This was the beginning of what I and former colleague David Churbuck dubbed “corporate journalism.” We didn’t invent the phrase, but we glommed onto it as a way to explain to people how our approach was different from traditional mar-comm.
(The phrase may have been coined in a book called “Beyond Spin: The Power of Strategic Corporate Journalism,” by Markos Kounalakis, Drew Banks and Kim Daus in (2000). More recently, consultant David Meerman Scott applied many of the principles of corporate journalism in his book, “The New Rules of Marketing and PR,” which talks about new methods for marketers who now have the power of digital media to communicate directly with their target audience.
In a broad sense, “corporate journalism” means applying journalism skills –writing, editing, objectivity, interviewing, research, and a good bullshit detector – to marketing communications.
Corporate journalism is an effective method for uncovering hidden pockets of knowledge within your organization. It can be used to capture the expertise of your subject matter experts – from the CEO down to the front-line worker – and publish that information in ways that better position your company as a trusted resource in your market or industry.
There are three main benefits to this approach.
1. Influence – aka thought leadership. By tapping into the knowledge across your entire organization (not just from your executives), you can develop fresh insights about your company, your products, your customers, and the industry you serve. You can then package this information in a way that establishes you as an expert in your market space.
2. Credibility. The concept of corporate journalism also means unleashing journalists inside your company to ferret out the trouble spots. In this time of transparency and authenticity, corporate journalism means presenting the bad with the good. Otherwise people will just view it as more spin.
I’m not talking necessarily about taking all of this information public, but you’d be well served to uncover pockets of discontent among employees or customers before someone else blogs or tweets about it.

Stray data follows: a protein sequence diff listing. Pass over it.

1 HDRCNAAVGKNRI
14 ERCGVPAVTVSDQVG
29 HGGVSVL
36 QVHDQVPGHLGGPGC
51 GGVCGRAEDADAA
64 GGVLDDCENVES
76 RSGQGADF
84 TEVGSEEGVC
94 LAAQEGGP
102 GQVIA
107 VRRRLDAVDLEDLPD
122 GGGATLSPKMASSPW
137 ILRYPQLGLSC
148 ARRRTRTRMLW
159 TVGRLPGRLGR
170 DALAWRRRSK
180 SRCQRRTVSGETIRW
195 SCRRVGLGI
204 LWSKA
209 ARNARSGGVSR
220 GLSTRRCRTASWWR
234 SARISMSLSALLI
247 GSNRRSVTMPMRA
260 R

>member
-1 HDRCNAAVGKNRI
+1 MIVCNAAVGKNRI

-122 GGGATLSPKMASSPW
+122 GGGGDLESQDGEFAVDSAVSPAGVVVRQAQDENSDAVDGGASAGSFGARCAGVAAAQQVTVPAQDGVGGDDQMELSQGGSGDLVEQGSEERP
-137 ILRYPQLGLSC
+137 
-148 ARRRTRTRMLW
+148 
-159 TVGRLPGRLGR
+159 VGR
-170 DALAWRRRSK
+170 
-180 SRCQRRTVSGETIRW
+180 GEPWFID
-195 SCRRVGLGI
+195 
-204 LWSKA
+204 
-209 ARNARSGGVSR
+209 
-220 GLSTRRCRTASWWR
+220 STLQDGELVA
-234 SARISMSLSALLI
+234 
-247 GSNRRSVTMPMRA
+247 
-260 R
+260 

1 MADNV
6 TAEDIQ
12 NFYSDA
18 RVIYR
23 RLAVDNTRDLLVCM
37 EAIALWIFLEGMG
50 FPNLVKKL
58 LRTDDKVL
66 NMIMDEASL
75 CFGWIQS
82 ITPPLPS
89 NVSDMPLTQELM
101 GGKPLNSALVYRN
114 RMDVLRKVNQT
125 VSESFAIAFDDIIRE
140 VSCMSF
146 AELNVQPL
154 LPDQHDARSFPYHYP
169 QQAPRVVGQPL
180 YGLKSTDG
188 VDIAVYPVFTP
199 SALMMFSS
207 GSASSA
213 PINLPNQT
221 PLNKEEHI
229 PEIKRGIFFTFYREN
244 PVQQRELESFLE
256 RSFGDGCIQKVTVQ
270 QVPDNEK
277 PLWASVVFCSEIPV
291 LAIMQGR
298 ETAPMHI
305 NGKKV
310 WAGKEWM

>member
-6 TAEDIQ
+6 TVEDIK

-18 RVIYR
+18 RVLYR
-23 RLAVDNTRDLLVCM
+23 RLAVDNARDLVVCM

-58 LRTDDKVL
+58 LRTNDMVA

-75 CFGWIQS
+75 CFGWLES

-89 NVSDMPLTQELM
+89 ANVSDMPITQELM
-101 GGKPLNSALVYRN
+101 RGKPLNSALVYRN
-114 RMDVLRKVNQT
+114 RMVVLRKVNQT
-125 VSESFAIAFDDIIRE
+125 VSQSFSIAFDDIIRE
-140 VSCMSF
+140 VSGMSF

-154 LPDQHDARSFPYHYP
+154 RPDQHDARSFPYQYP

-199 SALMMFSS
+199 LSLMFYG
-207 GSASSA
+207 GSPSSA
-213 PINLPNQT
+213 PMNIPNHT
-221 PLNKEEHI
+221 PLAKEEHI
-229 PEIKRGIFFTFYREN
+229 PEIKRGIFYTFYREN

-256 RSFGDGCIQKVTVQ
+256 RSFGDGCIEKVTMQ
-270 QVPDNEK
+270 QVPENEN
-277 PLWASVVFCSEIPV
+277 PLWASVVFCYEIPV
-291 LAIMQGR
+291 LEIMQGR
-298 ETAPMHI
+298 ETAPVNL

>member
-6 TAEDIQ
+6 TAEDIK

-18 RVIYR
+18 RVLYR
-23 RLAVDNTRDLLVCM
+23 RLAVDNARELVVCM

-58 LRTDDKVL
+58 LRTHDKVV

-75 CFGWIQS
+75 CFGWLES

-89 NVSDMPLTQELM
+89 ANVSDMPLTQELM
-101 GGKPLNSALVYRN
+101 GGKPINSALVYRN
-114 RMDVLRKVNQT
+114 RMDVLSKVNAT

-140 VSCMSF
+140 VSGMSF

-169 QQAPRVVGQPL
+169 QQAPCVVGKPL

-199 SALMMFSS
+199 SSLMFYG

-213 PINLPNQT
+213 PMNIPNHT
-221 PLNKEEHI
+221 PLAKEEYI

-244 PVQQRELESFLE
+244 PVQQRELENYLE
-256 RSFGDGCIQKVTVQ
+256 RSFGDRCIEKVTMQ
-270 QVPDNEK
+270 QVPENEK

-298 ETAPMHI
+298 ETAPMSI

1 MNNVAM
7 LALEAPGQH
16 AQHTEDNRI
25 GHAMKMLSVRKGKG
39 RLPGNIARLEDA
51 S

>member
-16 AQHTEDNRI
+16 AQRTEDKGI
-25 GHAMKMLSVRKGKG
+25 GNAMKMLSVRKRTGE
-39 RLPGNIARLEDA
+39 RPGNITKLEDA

Being open and honest in your communications will build trust among your customers or prospects.
3. Reach. If you create content that is authentic and believable, and you openly share that content with your community, good things will happen:
- Others will link to it.
- They will comment on it.
- They will share it with friends or colleagues.
As a result, your sphere of influence will expand. Your website will become a destination. You can actually host a conversation instead of (or in addition to) chasing it around the blogosphere.
You will give customers, prospects, or any other constituent a reason to come to your site, and a reason to return.
What makes for compelling content?
There’s no real rocket science here. It has to be:
For all of your target groups.
The accessibility piece is key, and often overlooked. It’s often hard to find useful information on a corporate website. That’s why more marketers need to treat their corporate site as a living, breathing media site – lead with your best/most timely content, offer user-oriented navigation, and make it all searchable, sharable, and ratable.
What kind of content can you create?
The good thing about capturing the insights of employees and executives across your company is that it can be packaged and distributed in many ways. In the early days of digital media we called it “skinning the pig” – how many ways can you package a single source of content? For example, from one on-camera interview with a subject matter expert, you can create a video or podcast that can be published on your site. You can also use the transcripts as the basis for: